In order to calculate [Z.sub.d], the bilineal transformation (1) is valid and [Z.sub.d] is equal to [Z.sub.dd].

Likewise, if ac is launched by the power generator [V.sub.s], and [[GAMMA].sup.d.sub.L] = 0 is selected at the hybrids, from (10) [[GAMMA].sub.c] reads as

[[GAMMA].sub.c] = [S.sub.cc]. (13)

From (9) [a.sub.d] is equal to zero, thus [a.sub.1] equals [a.sub.2]. Therefore, if the boundary condition [a.sub.1] = [a.sub.2] is assumed, it directly leads to obtain that [[GAMMA].sub.c] = [S.sub.cc], although ad could actually differ from zero. Then, when [[GAMMA].sub.c] is calculated by means of a device which supposedly generates [a.sub.1] = [a.sub.2], [[GAMMA].sub.c] is misunderstood as [S.sub.cc] and any differential-mode conversion is dismissed. In this case, [Z.sub.c] can be calculated by means of the bilineal transformation

[Z.sub.c] = [Z.sub.0]/2 1 + [S.sub.cc]/1 - [S.sub.cc] (14)

where [Z.sub.0]/2 is the surge impedance for the common-mode.

Although the normal operation of a PMVNA is the one previously described, the ports [SIGMA] and [DELTA] at the hybrids, where the differential or common-mode load are connected, can be left open or shorted. In these cases, a scattered wave is allowed and equals 1 or - 1 respectively.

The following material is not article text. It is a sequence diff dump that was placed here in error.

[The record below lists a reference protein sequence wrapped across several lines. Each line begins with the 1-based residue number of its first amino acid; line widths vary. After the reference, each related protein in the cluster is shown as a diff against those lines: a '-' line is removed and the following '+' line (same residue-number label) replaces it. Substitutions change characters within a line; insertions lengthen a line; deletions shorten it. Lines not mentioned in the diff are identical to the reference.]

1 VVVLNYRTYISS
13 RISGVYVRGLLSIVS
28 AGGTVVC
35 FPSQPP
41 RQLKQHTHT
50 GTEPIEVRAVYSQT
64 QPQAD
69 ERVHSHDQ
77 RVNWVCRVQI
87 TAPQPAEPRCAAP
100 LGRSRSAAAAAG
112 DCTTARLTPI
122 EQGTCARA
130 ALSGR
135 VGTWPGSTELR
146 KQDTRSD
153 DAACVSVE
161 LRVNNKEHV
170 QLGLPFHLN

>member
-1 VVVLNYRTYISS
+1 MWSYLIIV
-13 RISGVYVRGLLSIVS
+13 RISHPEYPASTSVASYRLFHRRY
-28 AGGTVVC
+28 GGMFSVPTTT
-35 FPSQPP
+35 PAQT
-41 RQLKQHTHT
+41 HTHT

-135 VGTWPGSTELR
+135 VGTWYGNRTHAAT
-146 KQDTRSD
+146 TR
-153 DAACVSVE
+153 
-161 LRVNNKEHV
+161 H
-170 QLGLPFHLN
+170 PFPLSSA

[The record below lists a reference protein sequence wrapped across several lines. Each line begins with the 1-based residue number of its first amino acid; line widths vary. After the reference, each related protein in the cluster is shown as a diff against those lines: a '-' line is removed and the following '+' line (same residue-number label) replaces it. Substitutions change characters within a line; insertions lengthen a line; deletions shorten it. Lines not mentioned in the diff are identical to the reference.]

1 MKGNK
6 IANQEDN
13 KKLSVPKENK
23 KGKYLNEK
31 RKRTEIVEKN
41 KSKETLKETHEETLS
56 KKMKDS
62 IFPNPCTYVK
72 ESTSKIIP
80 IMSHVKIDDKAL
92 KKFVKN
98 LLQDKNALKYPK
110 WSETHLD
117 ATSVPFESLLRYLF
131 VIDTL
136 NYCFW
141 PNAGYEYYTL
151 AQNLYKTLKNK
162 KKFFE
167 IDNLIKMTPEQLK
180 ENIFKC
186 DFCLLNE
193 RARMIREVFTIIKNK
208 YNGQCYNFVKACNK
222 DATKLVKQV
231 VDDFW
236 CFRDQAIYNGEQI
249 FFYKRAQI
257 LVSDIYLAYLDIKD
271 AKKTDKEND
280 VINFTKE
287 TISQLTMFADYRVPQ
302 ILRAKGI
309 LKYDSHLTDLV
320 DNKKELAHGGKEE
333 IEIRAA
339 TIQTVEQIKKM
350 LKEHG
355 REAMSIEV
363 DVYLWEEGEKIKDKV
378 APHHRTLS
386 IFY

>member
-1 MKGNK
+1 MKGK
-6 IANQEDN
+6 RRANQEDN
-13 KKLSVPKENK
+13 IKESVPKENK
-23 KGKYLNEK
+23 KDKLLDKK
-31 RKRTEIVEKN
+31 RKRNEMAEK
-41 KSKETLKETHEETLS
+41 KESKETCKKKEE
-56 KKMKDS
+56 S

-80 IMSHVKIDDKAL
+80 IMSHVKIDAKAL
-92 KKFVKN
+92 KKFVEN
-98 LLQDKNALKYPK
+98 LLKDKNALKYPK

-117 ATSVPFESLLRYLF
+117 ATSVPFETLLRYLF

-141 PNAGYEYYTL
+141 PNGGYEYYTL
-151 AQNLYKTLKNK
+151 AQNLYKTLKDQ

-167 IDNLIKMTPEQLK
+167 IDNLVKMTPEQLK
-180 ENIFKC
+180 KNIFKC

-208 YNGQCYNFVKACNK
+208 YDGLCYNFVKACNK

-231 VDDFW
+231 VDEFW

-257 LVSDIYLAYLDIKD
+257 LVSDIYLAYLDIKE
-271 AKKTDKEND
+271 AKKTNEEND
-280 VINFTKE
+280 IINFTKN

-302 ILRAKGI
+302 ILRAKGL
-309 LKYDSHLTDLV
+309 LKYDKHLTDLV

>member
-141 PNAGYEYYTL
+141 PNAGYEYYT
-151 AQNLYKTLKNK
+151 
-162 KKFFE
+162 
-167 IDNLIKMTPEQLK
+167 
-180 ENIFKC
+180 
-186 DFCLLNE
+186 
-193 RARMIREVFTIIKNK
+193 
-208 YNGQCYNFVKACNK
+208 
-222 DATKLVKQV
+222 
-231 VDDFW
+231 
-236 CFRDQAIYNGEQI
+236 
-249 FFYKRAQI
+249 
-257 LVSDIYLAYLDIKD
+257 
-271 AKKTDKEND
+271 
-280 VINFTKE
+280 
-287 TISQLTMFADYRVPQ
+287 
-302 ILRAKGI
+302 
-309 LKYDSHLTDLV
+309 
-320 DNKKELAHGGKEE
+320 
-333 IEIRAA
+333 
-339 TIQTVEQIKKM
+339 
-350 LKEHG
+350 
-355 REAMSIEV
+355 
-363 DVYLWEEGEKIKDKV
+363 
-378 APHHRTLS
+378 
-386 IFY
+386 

3.2. [[GAMMA].sub.d] when [[GAMMA].sub.c.sub.L] = 1

Replacing [[GAMMA].sub.c.sub.L] = 1 in (5), Td results as follows

[[GAMMA].sub.d] = [S.sub.dd] - [absolute value of S]/1 - [S.sub.cc]. (15)

As it has been previously mention, if the device is symmetric (i.e., [S.sub.cd] = [S.sub.dc] = 0 and [absolute value of S] = [S.sub.dd][S.sub.cc]), [[GAMMA].sub.d] equals [S.sub.dd]. It is also interesting to notice that if the device is also floating, as the balanced antenna discussed in [10,19] (i.e., [S.sub.cc] = 1 and [absolute value of S] = [S.sub.dd]), [[GAMMA].sub.d] calculated by means of (15) results in an indetermination. This result was previously mentioned in [20], but now by using (5) the indetermination is naturally solved and [[GAMMA].sub.d] results in [S.sub.dd].